UX Blog (2018/2019) 
sensory experiences
For this week the brief was to design an experience that centers on human senses, using whatever media possible as long as it communicates an interesting idea. To accomplish that we first traveled through two particular locations in London: the Greenwich foot tunnel and the Emirates cable car (lucky me..I’m scared of height!). Those location were chosen to find interesting phenomenons related to senses. I love that just on my second day this amazing city is used as a main inspiration. During the whole day people recorded the walk through video, audio records, thermometers, data from the smell they heard ,the things they saw, the things they felt. It was weird at first but really helpful in the long run. 
For the presentation on friday me and my team (composed by the amazing Chien-Yun and Jing) thought of all the interesting experiences happened in London until we discovered (through one of Chien-Yun's video) that a lot of people do not care about public signs, even if they’re incredibly big or printed in bright colors. So we made an experiment: Do people behave differently if a sign is colored or positioned in different way? We made some signs to put next and in front of a toilet door and see what happened. We concluded that both color and position stimulate people’s sense of sight and affect the whole behavior of someone who probably simply wanted to use the bathroom (sorry about that!) I learnt that interaction between humans and the environments are much more subtle that I thought; that I have to start tinkling outside the box and always find different approaches and point of view for a research and that I absolutely have to stop thinking as everything is a problem that I have to solve.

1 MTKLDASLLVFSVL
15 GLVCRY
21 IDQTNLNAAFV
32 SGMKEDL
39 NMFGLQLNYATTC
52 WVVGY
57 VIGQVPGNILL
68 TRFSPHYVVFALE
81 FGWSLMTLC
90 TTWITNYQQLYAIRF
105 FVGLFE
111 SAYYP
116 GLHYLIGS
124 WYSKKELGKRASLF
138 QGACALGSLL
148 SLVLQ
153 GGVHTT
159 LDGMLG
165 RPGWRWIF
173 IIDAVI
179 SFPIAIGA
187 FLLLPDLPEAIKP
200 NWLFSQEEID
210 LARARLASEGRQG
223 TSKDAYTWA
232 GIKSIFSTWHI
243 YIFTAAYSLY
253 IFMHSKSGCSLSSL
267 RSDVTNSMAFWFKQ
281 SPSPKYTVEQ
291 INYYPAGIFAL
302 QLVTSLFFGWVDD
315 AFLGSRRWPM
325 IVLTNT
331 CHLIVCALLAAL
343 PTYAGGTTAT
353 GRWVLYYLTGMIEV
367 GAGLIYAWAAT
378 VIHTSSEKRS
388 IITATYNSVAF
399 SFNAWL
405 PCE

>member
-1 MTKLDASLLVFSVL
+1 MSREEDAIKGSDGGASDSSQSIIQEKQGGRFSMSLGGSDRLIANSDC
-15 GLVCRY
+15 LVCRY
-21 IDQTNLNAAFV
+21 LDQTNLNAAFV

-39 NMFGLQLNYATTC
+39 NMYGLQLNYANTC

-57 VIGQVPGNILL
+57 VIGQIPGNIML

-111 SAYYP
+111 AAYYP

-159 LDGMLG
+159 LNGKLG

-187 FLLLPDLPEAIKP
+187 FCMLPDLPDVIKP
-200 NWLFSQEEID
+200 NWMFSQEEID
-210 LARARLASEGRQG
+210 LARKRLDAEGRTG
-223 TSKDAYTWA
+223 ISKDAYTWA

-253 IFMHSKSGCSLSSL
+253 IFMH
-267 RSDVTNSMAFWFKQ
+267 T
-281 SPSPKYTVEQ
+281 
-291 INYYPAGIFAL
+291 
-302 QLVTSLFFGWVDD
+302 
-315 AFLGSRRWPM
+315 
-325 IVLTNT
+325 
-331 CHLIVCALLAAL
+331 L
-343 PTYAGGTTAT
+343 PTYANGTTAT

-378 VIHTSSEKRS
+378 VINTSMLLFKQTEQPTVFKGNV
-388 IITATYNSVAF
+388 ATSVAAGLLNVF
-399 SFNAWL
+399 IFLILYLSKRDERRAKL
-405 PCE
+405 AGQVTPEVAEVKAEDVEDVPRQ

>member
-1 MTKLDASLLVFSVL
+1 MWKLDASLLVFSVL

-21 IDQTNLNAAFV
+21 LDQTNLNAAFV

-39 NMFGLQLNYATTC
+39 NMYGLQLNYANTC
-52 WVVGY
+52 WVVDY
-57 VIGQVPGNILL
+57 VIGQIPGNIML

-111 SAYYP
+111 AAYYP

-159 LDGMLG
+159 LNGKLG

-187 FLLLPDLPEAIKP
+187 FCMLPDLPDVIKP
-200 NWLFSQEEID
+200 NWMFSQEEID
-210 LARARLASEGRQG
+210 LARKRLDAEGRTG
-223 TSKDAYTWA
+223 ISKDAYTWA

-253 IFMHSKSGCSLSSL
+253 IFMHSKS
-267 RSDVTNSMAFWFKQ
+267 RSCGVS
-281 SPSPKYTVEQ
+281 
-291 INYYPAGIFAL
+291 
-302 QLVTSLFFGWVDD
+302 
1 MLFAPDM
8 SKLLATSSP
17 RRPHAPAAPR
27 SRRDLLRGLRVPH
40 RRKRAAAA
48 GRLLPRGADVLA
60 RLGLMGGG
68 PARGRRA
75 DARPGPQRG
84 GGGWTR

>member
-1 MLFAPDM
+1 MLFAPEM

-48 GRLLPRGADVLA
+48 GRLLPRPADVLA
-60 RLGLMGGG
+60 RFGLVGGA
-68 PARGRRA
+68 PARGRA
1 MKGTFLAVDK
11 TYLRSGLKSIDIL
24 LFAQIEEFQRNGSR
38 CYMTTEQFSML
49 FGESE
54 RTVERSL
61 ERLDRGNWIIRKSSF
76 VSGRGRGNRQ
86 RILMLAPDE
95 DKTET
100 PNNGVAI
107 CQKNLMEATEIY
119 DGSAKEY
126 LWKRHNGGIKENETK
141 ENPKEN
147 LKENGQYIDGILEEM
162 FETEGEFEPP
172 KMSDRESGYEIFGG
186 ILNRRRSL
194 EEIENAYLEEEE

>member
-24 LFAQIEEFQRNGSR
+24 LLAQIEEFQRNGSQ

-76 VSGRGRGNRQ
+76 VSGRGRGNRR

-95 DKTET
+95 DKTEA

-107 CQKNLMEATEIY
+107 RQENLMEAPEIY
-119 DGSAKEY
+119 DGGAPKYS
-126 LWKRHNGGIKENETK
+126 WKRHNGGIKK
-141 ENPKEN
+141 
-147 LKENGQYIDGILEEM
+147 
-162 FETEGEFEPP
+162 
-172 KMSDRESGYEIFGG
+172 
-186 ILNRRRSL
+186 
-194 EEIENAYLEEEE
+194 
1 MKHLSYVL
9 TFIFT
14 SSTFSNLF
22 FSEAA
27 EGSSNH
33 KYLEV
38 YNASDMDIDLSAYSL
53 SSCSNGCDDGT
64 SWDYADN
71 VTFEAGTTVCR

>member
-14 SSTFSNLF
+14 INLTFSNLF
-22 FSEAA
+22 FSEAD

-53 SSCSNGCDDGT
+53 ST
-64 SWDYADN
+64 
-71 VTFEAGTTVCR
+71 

the UX of Conversation
For this 2 weeks the project consisted in designing a conversation between a human user and a machine. The new group (composed by Byron, Michael and Jhonny) is amazing and everybody is really good at something different. We get along really well and with no problem we spent this week deciding what to do. with the two research methods (AEIOU and Speed Dating) well defined and understood we tried different options and ideas to get the most interesting thing out of this week. 
In the end we though of something a bit sci-fi, but not too detached from reality: a conversation with a delivery drone (something that Amazon really have in mind). What would be a perfect conversation with a drone? Does it include audio records,video or projections perhaps? Is the conversation easy and fast or it should be always assisted by some kind of human help? What could go wrong? Is the user a specific human being? We started thinking of all those possibilities and the more we researched the more we loved what we chosen. Can’t wait to make a model out o it all!

the UX of Conversation